Teenager To Join Bezos Brothers, Wally Funk on First New Shepard Passenger Flight

Teenager To Join Bezos Brothers, Wally Funk on First New Shepard Passenger Flight

The person who paid $28 million for the first seat on a passenger flight of Blue Origin’s New Shepard rocket will not be making the trip after all. Instead, 18-year old Oliver Daemen will fill the fourth seat. He will join Blue Origin founder Jeff Bezos, his brother, Mark, and 82-year old Wally Funk, who has been waiting six decades for her chance to become an astronaut. Daemen will be the youngest person, and Funk the oldest, to fly to space.

Oliver Daemen. Credit: Blue Origin

The auction winner “who has asked to remain anonymous at this time, has chosen to fly on a future New Shepard mission due to scheduling conflicts,” the company said in a press release.

A Blue Origin spokesperson told SpacePolicyOnline.com via email that Daemen “was a participant in the auction and had secured a seat on the second flight. We moved him up when this seat on the first flight became available.”

Flying on New Shepard will fulfill a lifelong dream for Oliver, who has been fascinated by space, the Moon, and rockets since he was four. Oliver graduated from high school in 2020 and took a gap year before continuing his studies to obtain his private pilot’s license. This September, Oliver will attend the University of Utrecht to study physics and innovation management. — Blue Origin


Daemen, who is Dutch, posted a short video on social media in English sharing his excitement.

Blue Origin said Daemen is the first paying customer on New Shepard and this flight, scheduled for 9:00 am ET on July 20, marks the beginning of commercial operations.

Oliver is the son of Joes Daemen, founder and CEO of Somerset Capital Partners, who participated in the auction. Blue Origin is not disclosing how much he bid.

New Shepard is a reusable suborbital rocket named after Alan Shepard, the first U.S. astronaut who made a suborbital spaceflight on May 5, 1961. New Shepard has made 15 test flights from its launch site near Van Horn, Texas with no one aboard. This is the first flight with a crew.

The vehicle ascends vertically above the Karman line at 62 miles (100 kilometers) that some use as the demarcation line between air and space. The crew capsule, which can hold six passengers but will take only four this time, separates from the rocket and lands under parachute near the launch site while the rocket returns to its launch pad.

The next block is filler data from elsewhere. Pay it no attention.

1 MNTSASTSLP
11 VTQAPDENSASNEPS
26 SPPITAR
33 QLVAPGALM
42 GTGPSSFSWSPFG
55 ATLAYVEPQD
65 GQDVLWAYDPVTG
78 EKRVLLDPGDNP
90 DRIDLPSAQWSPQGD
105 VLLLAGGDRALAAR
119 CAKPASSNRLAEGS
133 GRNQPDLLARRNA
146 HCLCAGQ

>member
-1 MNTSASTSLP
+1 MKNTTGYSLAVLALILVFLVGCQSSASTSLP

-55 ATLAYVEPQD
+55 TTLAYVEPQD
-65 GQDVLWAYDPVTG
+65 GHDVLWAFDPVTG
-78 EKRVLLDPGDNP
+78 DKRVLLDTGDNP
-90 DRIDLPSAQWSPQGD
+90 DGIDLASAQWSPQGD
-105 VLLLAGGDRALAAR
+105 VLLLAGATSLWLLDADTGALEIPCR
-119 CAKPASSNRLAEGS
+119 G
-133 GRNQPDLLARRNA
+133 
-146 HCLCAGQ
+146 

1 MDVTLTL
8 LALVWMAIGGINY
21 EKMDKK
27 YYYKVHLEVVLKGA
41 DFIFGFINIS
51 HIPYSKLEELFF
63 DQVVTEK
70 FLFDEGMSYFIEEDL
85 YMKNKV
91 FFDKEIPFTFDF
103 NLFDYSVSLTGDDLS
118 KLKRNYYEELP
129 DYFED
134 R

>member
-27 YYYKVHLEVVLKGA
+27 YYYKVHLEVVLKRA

Blue Origin’s competitor in the commercial suborbital human spaceflight market, Virgin Galactic, operates a completely different type of system. The founder of that company, Richard Branson, made a flight to space on Sunday in what many  characterize as a battle of the billionaires to win astronaut wings.

Bezos announced on June 9 that he and his brother, Mark, would be on New Shepard’s first passenger flight. On July 1, he revealed the third seat would go to Wally Funk, a famed aviatrix who participated in tests in the 1960s that she and a group of other women, the Mercury 13, thought would put them in line to become NASA astronauts. NASA did not accept women as astronauts until 1978, however.

The Bezos brothers, Funk and Daemen are scheduled to launch on July 20, the 52nd anniversary of the Apollo 11 landing on the Moon. The entire flight lasts about 11 minutes. Blue Origin will livestream the event beginning at 7:30 am ET.

Though the auction winner will not be making the flight, Blue Origin is disbursing the $28 million — $1 million grants to 19 space-based charities and the remaining $9 million to Bezos’s own Club for the Future.

Also, the Smithsonian Institution announced yesterday that Bezos is donating $200 million, the largest gift in its history other than the original gift from James Smithson in 1846. The money will be split between paying for ongoing renovations of the National Air and Space Museum ($70 million) and building a new center for Science, Technology, Engineering, Arts, and Mathematics (STEAM) education ($130 million).

User Comments

SpacePolicyOnline.com has the right (but not the obligation) to monitor the comments and to remove any materials it deems inappropriate.  We do not post comments that include links to other websites since we have no control over that content nor can we verify the security of such links.